Back in the days when traditional or cable TV was king, advertising models were simple. You simply told your advertisers how many viewers your channel had and what their demographic information was then set rates accordingly.
Today, with the popularity and shift to online (streaming and OTT) watching, content service providers have had to shift into one or more of the major monetization models. So if you are thinking about creating your own Roku channel or getting a channel on Amazon’s Fire TV, you’ll want to explore these options.
Check out these 5 OTT monetization models to utilize to generate a profit on your app.
Subscription-based revenue models tend to be the most lucrative model for content providers. This model has the added benefit of sitting most favorably with consumers. By providing unlimited access to content, users are enticed to view their favorite content whenever they want.
The challenges of this monetization model, however, are that brands typically need a lot of upfront investment in content to appeal to viewers who are willing to pay for it. If the library of content is not there, the demand by consumers may result in the fizzling out of the brand before it is able to generate a large subscriber base.
The rental monetization strategy is based on providing consumers incremental access to content that tends to be new in nature. This type of model is used frequently by cable companies who offer video on demand but was also made popular by iTunes.
Unlike the subscription model, the rental model tends to make advertising revenues less predictable. Customer demand for new content ebbs and flows and this may also result in fluctuating revenues month-to-month.
Not unlike the rental model that attracts consumers who like the latest shows and movies, the purchase model works when demand is high. Users get lifetime access to content in cloud libraries and pay a premium for access at any time. The purchase model shares similar predictability models as the rental model.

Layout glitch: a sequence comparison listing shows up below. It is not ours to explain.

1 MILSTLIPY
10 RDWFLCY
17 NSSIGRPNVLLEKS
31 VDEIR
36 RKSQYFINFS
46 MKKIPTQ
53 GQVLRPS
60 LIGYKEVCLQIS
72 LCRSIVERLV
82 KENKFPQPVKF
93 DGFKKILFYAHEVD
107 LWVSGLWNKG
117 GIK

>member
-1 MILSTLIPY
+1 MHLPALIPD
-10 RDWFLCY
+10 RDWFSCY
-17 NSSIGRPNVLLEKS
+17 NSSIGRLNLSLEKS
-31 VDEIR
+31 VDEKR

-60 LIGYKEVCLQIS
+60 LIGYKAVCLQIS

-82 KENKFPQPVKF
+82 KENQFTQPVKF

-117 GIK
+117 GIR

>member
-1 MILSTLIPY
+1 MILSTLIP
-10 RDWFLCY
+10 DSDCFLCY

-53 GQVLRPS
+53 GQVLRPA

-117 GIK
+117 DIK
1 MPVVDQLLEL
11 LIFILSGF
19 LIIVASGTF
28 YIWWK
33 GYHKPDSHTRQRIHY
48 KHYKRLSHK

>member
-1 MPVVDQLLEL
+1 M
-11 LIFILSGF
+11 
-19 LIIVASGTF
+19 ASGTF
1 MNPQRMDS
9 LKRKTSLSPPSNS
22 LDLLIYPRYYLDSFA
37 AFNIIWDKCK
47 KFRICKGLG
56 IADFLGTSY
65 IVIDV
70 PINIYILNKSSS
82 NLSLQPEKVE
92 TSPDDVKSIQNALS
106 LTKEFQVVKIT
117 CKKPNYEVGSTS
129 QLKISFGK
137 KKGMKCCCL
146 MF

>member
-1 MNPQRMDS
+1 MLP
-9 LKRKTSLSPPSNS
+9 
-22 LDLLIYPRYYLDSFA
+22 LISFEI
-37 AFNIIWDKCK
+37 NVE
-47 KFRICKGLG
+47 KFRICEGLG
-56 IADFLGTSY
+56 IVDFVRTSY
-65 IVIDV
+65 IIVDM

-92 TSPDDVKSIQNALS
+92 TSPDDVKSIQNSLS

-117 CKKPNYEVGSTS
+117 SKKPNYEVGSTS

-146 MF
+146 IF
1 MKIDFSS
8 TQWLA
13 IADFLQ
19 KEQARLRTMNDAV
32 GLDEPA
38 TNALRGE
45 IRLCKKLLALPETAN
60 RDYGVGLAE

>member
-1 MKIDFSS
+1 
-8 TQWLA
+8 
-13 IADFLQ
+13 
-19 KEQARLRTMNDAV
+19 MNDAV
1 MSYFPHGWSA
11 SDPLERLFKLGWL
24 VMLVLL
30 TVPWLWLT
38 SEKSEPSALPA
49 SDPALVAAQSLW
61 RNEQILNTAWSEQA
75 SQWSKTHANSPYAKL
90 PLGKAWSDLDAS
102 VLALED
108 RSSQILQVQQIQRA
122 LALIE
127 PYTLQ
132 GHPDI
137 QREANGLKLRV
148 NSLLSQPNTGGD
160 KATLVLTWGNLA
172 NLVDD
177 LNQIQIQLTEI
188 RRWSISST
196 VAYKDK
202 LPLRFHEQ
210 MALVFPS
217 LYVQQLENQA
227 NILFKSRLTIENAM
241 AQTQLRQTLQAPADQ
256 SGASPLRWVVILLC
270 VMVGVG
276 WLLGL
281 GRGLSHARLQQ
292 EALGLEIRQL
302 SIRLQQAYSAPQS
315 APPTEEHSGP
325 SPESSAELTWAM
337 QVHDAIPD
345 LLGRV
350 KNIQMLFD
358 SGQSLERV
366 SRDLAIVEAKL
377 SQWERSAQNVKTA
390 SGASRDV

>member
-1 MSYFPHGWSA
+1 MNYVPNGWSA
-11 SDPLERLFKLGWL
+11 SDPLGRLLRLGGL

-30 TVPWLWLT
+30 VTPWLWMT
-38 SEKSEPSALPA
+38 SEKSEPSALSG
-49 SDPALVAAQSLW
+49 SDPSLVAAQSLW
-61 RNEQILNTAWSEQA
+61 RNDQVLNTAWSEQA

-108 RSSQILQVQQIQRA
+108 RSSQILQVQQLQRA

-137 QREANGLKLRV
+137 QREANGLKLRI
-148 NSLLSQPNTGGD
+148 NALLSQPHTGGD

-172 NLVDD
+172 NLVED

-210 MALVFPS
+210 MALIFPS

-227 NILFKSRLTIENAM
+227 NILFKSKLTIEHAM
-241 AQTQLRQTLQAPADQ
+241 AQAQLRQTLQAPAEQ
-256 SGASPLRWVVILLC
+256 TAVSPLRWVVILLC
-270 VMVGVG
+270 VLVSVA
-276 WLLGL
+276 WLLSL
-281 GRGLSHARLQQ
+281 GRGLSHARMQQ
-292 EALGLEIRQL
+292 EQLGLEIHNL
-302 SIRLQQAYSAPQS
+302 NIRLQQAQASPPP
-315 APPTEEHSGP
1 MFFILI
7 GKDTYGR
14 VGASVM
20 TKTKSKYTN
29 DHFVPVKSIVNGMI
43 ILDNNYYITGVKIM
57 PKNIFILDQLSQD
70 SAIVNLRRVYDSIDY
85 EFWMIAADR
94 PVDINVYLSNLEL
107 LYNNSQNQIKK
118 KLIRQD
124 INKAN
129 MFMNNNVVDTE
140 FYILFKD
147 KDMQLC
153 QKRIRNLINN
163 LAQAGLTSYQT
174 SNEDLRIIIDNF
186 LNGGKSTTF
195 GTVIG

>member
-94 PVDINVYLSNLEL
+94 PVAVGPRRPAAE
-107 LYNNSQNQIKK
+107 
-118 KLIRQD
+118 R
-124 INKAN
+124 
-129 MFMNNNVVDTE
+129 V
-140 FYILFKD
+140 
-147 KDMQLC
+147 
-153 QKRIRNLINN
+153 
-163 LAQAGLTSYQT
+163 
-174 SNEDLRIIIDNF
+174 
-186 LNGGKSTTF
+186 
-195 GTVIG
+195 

Freemium-to-premium revenue models are based on providing viewers access to content — perhaps the first episode of a popular show — then getting them hooked on the content so they are inclined to purchase a membership.
Content publishers should have shows that lend to this type of engagement (i.e. access to pilot episodes) so they can entice viewers in and work on converting them to the subscription model.
Similar to the traditional TV advertising model, in-app advertising on streaming apps have been modernized with more relevant ads than what cable can bring. For example, the introduction of Dynamic Ad Insertion, or DAI technology, means that ads can now take into account the viewer watching the stream. This means two viewers watching the same stream can see two different ads.
In-app advertising does require more sophisticated analytics, so brands who invest in this arena will need to partner with existing advertising brands or have some inherent data structure built in.
Regardless of the monetization model, or models, you choose (hybrid approaches can also be considered), you’ll want to leverage the power of data to provide the most appetizing access to niche demographics. Decide what is best for your business model and tap into this exciting world of advertising.